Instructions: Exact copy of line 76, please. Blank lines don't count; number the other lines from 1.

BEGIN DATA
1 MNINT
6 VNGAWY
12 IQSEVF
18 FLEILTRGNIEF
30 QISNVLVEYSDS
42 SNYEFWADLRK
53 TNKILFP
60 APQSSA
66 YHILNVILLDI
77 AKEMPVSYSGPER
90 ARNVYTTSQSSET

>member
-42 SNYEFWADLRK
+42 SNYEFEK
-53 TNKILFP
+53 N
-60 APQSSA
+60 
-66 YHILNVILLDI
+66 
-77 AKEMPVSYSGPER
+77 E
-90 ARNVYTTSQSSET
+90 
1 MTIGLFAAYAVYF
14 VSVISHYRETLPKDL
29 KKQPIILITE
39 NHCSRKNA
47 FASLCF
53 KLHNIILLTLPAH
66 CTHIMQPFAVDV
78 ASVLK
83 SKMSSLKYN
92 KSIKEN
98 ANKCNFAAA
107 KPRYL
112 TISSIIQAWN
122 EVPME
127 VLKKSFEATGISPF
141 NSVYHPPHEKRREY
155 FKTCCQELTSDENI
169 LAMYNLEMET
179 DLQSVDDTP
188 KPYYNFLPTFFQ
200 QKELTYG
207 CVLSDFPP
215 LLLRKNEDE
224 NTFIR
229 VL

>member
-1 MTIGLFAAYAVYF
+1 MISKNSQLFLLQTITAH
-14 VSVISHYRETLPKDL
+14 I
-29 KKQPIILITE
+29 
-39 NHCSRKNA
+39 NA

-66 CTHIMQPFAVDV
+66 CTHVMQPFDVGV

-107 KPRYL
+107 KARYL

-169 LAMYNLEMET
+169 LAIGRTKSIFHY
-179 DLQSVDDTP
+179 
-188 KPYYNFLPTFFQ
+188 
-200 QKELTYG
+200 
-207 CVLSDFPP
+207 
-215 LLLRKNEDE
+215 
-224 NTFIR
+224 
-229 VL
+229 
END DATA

+224 